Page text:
Below are shown various views rendered using Gilles Tran's code, modified for this particular context.


Medium- to high-resolution maps have been used, from various sites, including NASA's Blue Marble site, and from


essentially the same views as on the first terraforming page.

No cloud layer, but specular water reflections, atmospheric haze,

and a "translucent" water layer to reveal depth variations.


As before. The land image map is, I think,

actually based on Magellan radar reflectivity data,

so it does not actually represent the true pigmentation

of the surface - whatever that may turn out to be...

Views of Mars (left) and Venus (right)

 including cloud maps.

On Mars, Valles Marineris is just above and right of centre;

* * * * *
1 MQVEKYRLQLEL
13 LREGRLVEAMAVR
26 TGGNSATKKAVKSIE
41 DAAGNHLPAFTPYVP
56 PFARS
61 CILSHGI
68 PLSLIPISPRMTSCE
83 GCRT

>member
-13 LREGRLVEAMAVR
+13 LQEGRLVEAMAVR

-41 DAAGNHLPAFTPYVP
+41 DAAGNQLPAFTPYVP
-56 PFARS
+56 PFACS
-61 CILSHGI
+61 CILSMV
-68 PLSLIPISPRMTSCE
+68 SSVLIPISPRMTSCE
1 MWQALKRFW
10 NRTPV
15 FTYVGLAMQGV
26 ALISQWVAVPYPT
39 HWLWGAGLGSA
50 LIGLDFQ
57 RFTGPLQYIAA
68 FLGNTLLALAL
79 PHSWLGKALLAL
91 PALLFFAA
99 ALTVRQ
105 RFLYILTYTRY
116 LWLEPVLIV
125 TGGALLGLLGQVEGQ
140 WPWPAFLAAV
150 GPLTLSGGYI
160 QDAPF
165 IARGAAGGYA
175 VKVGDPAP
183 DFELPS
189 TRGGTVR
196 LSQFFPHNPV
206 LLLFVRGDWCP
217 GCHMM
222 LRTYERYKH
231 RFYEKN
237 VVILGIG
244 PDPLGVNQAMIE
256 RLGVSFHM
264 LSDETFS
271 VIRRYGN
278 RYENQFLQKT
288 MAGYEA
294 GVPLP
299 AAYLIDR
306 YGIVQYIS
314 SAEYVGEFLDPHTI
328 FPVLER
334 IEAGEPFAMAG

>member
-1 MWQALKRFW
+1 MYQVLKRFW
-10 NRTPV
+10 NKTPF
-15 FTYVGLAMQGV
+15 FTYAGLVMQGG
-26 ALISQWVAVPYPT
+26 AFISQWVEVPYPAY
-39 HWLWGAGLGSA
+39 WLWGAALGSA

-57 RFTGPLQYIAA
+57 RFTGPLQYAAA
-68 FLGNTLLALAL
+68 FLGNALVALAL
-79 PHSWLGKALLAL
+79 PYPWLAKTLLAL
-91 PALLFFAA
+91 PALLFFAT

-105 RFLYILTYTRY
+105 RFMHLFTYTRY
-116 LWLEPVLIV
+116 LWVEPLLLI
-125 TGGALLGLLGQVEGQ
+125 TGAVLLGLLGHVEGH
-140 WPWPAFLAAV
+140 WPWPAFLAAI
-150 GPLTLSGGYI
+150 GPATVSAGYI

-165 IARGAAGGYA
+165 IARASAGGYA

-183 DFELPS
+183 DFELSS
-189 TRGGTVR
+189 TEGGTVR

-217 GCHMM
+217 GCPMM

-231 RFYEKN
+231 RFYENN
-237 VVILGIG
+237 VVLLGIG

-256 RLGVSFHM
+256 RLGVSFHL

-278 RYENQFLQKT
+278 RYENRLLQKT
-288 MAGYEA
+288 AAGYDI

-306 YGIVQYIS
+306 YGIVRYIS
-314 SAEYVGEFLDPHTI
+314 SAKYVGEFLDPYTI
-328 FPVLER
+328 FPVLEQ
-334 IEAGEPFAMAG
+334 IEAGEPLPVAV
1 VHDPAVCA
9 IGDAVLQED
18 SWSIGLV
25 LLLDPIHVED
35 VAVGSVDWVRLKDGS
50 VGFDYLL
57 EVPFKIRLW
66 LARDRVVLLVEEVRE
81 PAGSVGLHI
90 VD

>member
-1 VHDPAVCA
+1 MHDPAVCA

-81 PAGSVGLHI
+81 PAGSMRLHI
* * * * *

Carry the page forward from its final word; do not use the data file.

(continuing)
the view is from south of the equator.

The image map for Mars has been modified as follows:

the height-field image was inverted (i.e. made negative) tinted with green,

and then merged with the "standard" image map.

This gives low-lying areas a hint of green...

In the crescent view of Venus,

reflection of sunlight is seen from lakes

in the Artemis Chasma region of Aphrodite Terra.

The cloud maps used are ones derived from images from Earth-orbiting satellites.


That is, the distribution of the clouds is relevant to the topography and atmospheric dynamics of Earth- not of Mars or Venus. Applying these cloud maps to Mars and Venus, as it were, is an approximation.


One might edit the cloud maps in order to reflect, to some degree, the topography of a wet Mars or Venus, but the possible atmospheric circulation patterns that would apply in each case are another matter again.


Mars poster

The below image is a mosaic image of various prominent or interesting features on Mars.